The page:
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The rise of cask-aged gin

Last month we ran some data into our Cray Y-MP supercomputer to compile our regular trend report and an interesting stat spewed out of the dotmatrix printer: cask-aged gin sales are up dramatically. We sold over four times the amount of cask gin in 2023 than we did in 2024. Which is very exciting because we’ve been banging the drum for woody gin for some time and it seems that people are finally listening.

Gin maturing at Durham Distillery

What is cask-aged gin?

Well, the clue’s in the name, it’s gin that has spent time in an oak barrel. Ageing gin in oak is not a new thing. In the past gin would have often been transported and stored in barrels so it would often pick up flavours from the wood. For much of the 20th century both Beefeater and Booth’s offered oaked gins. 

The style disappeared for a while but now it is firmly back with producers utilising bourbon casks, wine barrels and sherry butts to age their gins in. It’s a tricky one to get right as you don’t want the spice and tannin from the wood overwhelming the delicate flavours of juniper and other botanicals.

Why should I buy an oak aged gin?

Because they taste amazing, of course! The best oaked gins sit where gin meets whisky offering the pleasure of both in one handy package. What the cask provides is texture, a certain creamy quality and perhaps just a little grip from wood tannins. You’re also getting sweetness from the caramelised oak and from whatever was in the cask before such as bourbon, PX sherry or Port.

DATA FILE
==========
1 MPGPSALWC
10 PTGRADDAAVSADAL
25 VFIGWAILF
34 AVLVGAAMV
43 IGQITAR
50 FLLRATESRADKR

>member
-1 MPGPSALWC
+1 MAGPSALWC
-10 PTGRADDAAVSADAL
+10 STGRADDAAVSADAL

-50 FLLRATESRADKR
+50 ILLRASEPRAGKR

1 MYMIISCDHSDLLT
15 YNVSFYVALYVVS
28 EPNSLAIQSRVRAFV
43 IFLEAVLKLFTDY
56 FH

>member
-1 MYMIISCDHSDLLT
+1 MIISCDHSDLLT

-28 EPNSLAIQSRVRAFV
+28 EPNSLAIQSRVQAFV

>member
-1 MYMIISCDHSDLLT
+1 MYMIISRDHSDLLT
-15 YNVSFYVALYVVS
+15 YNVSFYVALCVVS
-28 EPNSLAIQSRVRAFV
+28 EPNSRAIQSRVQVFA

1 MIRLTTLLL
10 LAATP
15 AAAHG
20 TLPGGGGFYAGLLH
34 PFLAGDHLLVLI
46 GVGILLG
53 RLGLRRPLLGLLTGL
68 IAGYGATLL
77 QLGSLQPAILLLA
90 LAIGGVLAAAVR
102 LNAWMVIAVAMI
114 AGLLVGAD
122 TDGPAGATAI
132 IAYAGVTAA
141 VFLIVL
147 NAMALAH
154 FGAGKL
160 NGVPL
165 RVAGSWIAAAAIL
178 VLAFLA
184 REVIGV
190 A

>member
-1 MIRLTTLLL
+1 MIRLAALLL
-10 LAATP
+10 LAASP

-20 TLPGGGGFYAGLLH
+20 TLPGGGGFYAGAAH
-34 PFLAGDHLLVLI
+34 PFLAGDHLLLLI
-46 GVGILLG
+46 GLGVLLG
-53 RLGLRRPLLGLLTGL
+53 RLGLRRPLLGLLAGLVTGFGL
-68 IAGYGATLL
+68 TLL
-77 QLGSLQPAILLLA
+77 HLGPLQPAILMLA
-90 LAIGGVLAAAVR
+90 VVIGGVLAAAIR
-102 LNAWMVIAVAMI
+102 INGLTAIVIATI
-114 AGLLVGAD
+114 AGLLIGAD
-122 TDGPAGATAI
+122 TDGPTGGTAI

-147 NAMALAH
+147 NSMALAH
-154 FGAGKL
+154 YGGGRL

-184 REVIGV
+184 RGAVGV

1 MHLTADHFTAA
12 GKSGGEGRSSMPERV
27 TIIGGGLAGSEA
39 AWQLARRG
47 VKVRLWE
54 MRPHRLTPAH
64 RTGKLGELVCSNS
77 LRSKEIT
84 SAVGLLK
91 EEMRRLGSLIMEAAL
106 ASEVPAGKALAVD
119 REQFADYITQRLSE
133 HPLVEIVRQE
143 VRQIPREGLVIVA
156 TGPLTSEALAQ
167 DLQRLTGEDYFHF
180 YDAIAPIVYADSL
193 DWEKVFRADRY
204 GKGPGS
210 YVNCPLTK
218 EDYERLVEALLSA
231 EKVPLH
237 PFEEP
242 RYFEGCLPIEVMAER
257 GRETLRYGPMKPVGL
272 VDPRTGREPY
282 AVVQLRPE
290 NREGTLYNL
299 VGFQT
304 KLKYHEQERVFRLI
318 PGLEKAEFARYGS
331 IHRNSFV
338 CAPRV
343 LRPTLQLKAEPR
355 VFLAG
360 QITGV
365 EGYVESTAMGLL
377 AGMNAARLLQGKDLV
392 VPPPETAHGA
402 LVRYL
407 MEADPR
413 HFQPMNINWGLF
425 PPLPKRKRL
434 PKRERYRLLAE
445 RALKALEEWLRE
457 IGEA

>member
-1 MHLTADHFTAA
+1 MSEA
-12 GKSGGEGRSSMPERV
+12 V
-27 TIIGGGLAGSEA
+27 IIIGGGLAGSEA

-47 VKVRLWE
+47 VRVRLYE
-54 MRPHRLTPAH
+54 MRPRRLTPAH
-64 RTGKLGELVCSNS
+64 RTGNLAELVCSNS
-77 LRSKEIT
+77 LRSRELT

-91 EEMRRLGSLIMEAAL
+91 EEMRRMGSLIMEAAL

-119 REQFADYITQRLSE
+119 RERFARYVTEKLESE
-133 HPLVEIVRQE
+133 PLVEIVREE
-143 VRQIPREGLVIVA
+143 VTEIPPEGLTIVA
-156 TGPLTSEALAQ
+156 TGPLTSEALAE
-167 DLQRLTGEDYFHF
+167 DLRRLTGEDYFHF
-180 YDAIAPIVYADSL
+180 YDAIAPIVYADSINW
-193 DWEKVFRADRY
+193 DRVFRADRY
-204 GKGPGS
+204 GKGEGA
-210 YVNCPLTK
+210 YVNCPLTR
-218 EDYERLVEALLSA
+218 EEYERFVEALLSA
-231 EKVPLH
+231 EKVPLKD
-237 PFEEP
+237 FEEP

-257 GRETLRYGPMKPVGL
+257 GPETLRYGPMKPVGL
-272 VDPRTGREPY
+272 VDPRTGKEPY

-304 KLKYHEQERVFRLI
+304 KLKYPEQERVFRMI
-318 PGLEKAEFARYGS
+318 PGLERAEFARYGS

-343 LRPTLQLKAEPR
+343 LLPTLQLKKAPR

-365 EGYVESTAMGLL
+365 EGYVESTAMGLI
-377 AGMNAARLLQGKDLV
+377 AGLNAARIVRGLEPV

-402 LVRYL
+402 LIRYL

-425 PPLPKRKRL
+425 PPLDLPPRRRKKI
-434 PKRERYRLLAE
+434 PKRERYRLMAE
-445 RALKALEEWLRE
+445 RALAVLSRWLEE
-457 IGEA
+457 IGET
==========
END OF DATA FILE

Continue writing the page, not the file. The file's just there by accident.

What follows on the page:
Take your Negroni to the next level with cask-aged gin

How should I drink an cask-aged gin?

Really any cocktail where you might use gin or whisky, you can swap it for a cask-aged gin. Old Fashioned, Martinez, Dry Martini, or Negroni, an oak fluenced gin will elevate these classics cocktails. It has a particular affinity for other aged drinks like Noilly Prat vermouth or sherry

The category is a broad one from gin that is just tinged with oak to Port cask expressions that are almost in gin liqueur territory. A good rule of thumb is the darker a cask-aged gin, the more it works like whisky, whereas lighter ones work much like a London dry gin, only better. 

5 cask-aged gins to try this year 

Cask Aged Gin 4 Year Old 2017 (Master of Malt)

Whereas some cask-aged gins just spend a few months in oak, this gin was aged in a bourbon barrel for four years between 2017 and 2022, resulting in layers of vanilla, peppery spice, and mellow oak. We think it makes the best Negroni you’ve ever had. 


This gets its name as it’s a blend of 50% unaged and 50% aged gin. The aged component is an astonishing 20 years old but the result is smooth and harmonious rather than old and woody. It works brilliantly with vermouth in a juniper-scented take on a Manhattan. 

Greensand Ridge PX Gin

This is made by one of our favourite small producers and fellow Kent dwellers Greensand Ridge. It consists of a special London dry gin which spends ten months in a 250 litre Pedro-Ximenez sherry cask bringing layers of dried fruit sweetness. 

Port-Barrelled Pink Gin – Salcombe Distilling Co. (That Boutique-y Gin Company) 

This starts with a pink gin made using sloes, damsons, rose, orange peel, and more. After distillation, the gin is left to age in Niepoort colheita tawny Port cask, introducing yet more richness and dark fruit notes. This is superb sipped neat. 

Kyro Dark Gin

Built upon a base of Finnish wholegrain rye and featuring 17 botanicals, this expression spends up to 12 months maturing in American oak barrels before being bottled so the spice component is ramped up to 11.

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